Over the last decade, energy research has turned its focus on smart grid's ability of increasing the flexibility in the energy system, allowing a growing amount of fluctuating renewables in the energy mix. A main part of achieving flexibility is through various control mechanisms of energy consuming devices on the consumer side. Previous research on how smart grid technologies are domesticated in households has revealed that the design of remote control promotes preferences for unengaged consumers that do not actively take an interest in controlling their electricity consumption (Hansen & Hauge, 2017). Others have pointed out that smart grid devices may concentrate control in one householder's hands (Hargreaves & Wilson, 2017) and furthermore change power relations in families (Nyborg, 2015). However, there is clearly a lack of studies that try to understand how the concept of control is discussed and developed across a number of smart grid demonstration projects. There is a need to understand the different control concepts that are being negotiated among leading actors on the smart grid arena and how the households are responding to them. This paper seeks to address this gap by inquiring into the types of control affecting private households and by tracing the interactions in three influential Danish cases of smart grid experimental projects: EFlex (2011-2012); Insero Live Lab (2013 -2015); and EnergyLab Nordhavn (2018 - 2019), thus embracing an actor-network theory perspective. This knowledge will increase our understanding of current challenges related to the dissemination of smart grid technologies in Denmark.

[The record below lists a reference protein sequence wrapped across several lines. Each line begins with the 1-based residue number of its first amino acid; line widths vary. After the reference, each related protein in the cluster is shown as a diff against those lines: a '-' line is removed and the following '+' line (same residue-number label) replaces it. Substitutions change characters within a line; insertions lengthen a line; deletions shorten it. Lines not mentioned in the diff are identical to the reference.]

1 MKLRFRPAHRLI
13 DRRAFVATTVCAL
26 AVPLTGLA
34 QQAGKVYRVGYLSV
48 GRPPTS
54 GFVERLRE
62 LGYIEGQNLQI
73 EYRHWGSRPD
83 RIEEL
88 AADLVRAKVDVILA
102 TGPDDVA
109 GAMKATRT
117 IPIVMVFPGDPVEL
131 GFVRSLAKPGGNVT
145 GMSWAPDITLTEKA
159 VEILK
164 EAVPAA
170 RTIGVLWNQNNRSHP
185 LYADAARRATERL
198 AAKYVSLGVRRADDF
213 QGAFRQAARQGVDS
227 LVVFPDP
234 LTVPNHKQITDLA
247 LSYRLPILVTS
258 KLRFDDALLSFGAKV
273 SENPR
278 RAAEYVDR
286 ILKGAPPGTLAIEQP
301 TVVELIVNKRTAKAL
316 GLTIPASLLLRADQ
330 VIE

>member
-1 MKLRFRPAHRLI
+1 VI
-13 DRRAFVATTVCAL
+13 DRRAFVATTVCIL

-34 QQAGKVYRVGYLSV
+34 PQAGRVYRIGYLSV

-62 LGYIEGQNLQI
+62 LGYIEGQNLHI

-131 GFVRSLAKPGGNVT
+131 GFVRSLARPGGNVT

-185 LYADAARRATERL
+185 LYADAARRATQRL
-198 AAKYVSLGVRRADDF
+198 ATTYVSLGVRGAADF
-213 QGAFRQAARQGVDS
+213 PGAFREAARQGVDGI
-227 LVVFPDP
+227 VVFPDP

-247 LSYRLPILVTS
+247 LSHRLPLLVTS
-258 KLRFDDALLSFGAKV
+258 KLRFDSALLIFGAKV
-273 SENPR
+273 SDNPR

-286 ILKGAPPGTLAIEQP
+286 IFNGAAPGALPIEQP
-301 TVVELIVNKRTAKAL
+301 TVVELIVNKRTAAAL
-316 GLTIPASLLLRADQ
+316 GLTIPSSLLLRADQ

|Publication status||Published - 2018|
|Event||EASST2018: Meetings – Making Science, Technology and Society together - Lancaster University, Lancaster, United Kingdom|
Duration: 25 Jul 2018 → 28 Jul 2018
|Period||25/07/2018 → 28/07/2018|